‘Don't come to my city in all black talking about it's a funeral’ are the infamous words of John Wall after the Washington Wizards and Boston Celtics' Game 6 matchup this year where the two teams battled to the death. The home victory for the Wiz ended in Wall’s late game heroics, but the seven game playoff series quickly turned into a modern day rivalry with trash talk, brawls and bad blood that boiled over from the season. The NBA doesn't have nearly the same physicality or tough-mindedness as it did in the past, and there were once rivalries in sports that truly mattered. In a normal matchup there’s usually nothing personal, but the more personal the better. The game is one thing, but when it's bigger than the game itself, legacies are amplified.

Ali-Frazier was groundbreaking because two black men stood divided in a time they should've been more united than ever. Their boxing rivalry was so globalized that they fought all over the world from the U.S. to the Philippines. It was not only a domestic war, but it more importantly was a universal phenomenon. They were fighting to be the ‘people's champ’ in a thrillogy of boxing classics. We can easily overlook certain rivalries at the amateur level, but there are meaningful rivalries in college sports as well.

Ohio State and Michigan is arguably the #1 rivalry in collegiate athletics, and every year it's one of the highest rated non-bowl or championship games. Their matchup first became legendary when the two teams faced off, both undefeated, with two black starting quarterbacks in 1973. When you add in the only two-time Heisman Winner in the history of the award, legendary coaches in Woody Hayes and Bo Schembechler and the fact that they play each year, it then reached rivalry status of the nth degree. The most recent installment had Heisman Trophy contenders, headlining coaches and playoff spots on the line also like in most years. The rivalry often times has very little to do with the actual play on the field, but one always tunes in because of  its historical precedence. Sometimes in sports, though, rivalries are based solely on race and class such as the Lakers/Celtics longstanding turmoil that has been white and black even before Magic and Bird.

ESPN's most recent 30 for 30 documentary series Best of Enemies chronicles the east coast west coast rivalry, which took place in the NBA long before Pac and Biggie. It examines the entire history of the Lakers, being the NBA's first dynasty, before they even moved to LA then battling the Celtics head-to-head all throughout the 60’s. The first organization to have an all-black starting five and the first to hire a black head coach in the history of major professional sports acquired its ‘great white hope’ in 1979, and a true rivalry ensued.

The intense on-court battles in the 80s are overshadowed historically by the narrative depicted by their differences in style of play and skin color. Fastbreaking flare and showmanship amongst black players was the quintessential trademark of those Los Angeles Lakers while conventional, fundamentally sound, hard-nosed play is the formula for white players, especially from the Celtics of that era. The ‘Showtime Lakers’ vs. the blue collar Celtics of Boston, a city with overflowing racial prejudice—both then and now—created an unprecedented rivalry that can’t be duplicated.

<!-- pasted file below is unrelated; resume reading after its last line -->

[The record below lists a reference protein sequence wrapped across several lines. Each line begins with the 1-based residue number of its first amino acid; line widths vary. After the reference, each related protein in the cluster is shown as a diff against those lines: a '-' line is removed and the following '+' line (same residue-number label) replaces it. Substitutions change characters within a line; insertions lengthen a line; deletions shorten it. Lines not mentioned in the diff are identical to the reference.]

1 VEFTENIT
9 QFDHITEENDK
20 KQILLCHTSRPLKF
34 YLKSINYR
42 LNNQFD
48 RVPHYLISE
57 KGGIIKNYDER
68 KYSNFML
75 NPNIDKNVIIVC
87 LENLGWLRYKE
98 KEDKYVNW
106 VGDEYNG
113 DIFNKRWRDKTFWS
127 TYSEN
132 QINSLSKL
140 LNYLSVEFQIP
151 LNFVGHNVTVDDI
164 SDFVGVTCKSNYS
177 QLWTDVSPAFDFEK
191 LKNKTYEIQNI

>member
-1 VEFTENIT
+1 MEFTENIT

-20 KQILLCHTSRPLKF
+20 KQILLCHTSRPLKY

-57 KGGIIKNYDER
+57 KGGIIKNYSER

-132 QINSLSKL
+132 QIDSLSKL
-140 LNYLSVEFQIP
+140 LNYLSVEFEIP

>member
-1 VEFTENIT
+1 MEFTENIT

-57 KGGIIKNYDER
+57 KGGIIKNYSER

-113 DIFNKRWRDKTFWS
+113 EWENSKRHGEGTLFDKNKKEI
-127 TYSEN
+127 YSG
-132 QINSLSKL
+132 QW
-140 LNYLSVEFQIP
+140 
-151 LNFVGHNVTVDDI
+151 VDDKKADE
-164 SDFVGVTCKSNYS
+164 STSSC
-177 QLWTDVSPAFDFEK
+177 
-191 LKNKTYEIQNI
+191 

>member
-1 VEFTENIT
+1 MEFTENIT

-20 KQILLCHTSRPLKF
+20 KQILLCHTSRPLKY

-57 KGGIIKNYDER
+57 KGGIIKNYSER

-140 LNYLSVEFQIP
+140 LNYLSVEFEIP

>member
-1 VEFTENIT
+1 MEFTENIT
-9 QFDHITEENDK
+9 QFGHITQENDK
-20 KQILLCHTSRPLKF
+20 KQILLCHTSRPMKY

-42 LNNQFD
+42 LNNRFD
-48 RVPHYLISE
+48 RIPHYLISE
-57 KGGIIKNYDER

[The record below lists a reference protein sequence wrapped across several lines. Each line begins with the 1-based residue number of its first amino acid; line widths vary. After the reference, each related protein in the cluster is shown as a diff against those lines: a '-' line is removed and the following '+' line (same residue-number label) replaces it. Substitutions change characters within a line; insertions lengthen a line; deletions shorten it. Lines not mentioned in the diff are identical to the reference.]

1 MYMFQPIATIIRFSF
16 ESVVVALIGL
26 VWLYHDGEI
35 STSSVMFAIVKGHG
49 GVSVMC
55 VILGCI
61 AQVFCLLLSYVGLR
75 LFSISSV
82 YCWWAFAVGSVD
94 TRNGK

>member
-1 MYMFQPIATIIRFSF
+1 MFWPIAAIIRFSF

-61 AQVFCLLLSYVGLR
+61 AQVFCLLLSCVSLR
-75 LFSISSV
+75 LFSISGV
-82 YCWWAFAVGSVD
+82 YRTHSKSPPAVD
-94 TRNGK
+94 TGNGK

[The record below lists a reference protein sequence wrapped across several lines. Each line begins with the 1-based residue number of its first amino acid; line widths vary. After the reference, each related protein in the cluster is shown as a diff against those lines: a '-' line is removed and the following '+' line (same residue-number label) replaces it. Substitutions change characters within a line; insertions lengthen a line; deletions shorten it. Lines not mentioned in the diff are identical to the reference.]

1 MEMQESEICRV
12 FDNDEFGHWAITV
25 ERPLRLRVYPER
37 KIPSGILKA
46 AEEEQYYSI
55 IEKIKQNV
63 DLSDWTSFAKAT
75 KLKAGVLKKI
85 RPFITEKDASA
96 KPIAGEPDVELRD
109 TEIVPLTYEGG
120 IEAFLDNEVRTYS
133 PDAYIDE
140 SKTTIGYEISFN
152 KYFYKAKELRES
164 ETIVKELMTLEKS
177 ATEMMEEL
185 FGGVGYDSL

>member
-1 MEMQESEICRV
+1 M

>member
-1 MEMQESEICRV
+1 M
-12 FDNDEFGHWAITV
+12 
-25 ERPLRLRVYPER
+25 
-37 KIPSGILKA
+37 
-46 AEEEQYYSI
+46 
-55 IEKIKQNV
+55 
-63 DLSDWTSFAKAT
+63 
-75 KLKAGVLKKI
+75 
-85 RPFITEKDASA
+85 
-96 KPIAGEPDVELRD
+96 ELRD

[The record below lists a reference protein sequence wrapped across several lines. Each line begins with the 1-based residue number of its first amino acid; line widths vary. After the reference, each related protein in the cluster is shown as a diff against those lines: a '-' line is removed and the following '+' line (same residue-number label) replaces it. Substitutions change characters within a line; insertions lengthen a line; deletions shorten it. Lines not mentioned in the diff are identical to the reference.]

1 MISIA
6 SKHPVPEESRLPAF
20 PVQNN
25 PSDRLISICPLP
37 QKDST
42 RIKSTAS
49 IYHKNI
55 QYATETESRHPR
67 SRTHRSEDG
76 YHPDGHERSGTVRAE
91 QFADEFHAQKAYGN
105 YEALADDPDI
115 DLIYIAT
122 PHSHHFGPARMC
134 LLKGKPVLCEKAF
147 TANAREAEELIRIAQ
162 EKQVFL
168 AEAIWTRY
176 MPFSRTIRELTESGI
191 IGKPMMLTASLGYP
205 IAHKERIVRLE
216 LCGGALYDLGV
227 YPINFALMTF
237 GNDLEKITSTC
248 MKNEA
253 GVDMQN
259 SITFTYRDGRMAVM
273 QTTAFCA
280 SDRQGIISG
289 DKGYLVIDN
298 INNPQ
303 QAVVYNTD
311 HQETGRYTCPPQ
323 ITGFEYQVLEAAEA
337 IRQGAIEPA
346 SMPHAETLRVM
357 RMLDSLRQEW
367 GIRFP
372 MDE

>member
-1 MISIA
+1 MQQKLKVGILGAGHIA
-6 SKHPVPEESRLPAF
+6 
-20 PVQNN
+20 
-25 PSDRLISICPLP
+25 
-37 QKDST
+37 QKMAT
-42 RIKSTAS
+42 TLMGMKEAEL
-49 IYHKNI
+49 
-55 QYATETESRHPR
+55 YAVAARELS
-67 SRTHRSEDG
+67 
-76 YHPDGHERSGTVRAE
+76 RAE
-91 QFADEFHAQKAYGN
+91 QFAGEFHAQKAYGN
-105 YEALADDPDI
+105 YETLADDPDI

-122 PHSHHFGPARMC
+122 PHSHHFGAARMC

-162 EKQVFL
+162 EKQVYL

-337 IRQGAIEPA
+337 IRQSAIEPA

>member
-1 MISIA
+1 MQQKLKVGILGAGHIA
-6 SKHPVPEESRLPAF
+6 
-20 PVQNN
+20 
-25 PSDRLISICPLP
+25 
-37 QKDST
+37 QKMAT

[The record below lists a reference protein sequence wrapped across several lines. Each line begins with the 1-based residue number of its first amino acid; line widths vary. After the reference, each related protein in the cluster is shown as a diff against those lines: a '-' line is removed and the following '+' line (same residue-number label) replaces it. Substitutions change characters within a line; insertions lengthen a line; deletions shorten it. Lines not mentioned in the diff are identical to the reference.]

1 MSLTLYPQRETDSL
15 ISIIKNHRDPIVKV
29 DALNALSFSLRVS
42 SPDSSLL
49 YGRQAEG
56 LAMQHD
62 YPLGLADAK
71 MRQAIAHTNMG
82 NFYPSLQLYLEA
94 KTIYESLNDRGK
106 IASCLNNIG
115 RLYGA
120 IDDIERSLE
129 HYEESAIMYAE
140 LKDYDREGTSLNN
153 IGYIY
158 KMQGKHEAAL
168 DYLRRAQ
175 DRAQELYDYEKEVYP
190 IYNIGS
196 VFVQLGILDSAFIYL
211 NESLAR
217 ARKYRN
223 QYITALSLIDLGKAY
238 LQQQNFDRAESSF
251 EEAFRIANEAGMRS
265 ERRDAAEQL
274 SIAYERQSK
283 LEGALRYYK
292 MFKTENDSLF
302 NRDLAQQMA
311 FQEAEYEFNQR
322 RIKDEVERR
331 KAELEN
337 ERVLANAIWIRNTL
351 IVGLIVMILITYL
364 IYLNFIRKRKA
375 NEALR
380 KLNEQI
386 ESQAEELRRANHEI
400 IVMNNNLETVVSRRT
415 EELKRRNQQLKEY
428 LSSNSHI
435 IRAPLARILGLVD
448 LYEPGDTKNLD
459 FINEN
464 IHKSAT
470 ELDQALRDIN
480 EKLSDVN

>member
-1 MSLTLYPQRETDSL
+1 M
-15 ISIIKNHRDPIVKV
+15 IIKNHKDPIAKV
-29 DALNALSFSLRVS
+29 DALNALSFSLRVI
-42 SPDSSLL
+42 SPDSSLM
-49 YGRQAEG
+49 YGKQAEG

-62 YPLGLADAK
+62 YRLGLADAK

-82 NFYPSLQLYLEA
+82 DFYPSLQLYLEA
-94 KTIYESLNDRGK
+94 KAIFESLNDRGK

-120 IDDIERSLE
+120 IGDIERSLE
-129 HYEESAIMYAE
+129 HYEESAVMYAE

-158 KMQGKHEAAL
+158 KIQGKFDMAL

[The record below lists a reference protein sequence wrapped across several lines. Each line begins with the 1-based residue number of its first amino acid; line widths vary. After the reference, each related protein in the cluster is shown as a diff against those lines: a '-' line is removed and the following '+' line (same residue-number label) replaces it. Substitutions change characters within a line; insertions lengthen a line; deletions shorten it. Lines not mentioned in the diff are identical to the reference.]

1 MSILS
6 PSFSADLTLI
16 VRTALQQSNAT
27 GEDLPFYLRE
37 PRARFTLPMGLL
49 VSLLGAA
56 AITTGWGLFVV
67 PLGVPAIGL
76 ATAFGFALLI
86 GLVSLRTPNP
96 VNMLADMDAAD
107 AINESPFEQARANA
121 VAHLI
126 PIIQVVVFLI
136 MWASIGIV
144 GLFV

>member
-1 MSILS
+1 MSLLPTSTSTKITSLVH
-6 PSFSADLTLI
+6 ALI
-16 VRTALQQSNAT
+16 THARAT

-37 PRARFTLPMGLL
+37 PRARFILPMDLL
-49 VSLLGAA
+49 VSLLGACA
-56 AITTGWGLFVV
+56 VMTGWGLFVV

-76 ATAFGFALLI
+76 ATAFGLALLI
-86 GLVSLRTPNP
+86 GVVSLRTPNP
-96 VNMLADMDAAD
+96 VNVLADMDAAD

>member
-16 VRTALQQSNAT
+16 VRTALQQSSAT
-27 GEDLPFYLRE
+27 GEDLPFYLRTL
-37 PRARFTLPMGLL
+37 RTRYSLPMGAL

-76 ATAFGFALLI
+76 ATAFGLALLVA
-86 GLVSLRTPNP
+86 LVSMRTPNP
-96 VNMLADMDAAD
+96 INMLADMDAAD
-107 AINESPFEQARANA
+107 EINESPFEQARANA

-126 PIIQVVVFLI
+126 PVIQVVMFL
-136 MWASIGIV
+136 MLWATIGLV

A rivalry has little to do with the mere outcomes of wins and losses, and it isn't always about the game. The sports world has a profound impact on society, especially when those issues are displayed in bouts like Ali-Frazier and Celtics/Lakers. In modern society, race too often headlines conflicts outside of sports. We are plagued by injustices that many may mistaken for rivalries like the repeated slaying of blacks in this country by law enforcement.

Last week, the world should have been stunned that an officer beat the charge of second-degree manslaughter in the killing of Philando Castile in Minnesota where the aftermath was displayed via Facebook Live. Officer Yanez, once again, took the black man for a threat and shot him seven times in front of his girlfriend and child, but since police continue to depict black men in this country as rivals or adversaries it comes as no surprise. It isn’t surprising to see those in blue commit such wrathful and senseless crimes against people with black skin like Philando Castile, Eric Gardner, Sandra Bland, Freddie Gray, Trayvon Martin and now Charleena Lyles because we are desensitized to murder at the hands of law enforcement. Yet this is a one-sided battle.

If you’re black, the rival you may face on the court pales in comparison to the 'so called' protectors of the people off it. There are officers out there that treat us like their rivals or worst enemy, but they fail to realize that we’re all playing on the same team.

Black people are being killed off one by one, and it’s time to put this feud between police and the black community to rest. Our people aren’t the enemy nor are cops, but we get treated like it because of the color of our skin. Cops and black people aren’t rivals like the Buckeyes and Wolverines, so don’t keep mistaking our bodies for your next plea for acquittal.

Our brothers and sisters don’t deserve this; no one does.

-AJ II

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